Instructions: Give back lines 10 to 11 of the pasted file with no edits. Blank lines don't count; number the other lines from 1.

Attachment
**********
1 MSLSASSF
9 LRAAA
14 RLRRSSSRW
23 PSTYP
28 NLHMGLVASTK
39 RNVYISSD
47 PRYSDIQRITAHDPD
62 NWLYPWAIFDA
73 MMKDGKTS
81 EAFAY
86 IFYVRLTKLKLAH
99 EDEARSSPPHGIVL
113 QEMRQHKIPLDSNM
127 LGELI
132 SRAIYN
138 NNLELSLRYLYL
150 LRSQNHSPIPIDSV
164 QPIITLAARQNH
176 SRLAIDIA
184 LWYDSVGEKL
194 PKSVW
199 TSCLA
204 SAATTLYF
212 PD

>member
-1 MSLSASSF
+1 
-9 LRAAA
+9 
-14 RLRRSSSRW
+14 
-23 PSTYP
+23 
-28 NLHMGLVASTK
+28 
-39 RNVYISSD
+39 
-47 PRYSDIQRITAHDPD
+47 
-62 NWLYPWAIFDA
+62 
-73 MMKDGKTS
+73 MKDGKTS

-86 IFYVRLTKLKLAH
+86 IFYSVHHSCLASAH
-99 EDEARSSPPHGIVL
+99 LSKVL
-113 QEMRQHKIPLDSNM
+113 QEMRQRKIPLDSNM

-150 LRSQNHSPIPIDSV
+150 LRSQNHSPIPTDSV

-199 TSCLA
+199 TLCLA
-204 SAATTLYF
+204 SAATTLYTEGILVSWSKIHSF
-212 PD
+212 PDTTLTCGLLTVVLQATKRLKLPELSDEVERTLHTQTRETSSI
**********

81 EAFAY
86 IFYVRLTKLKLAH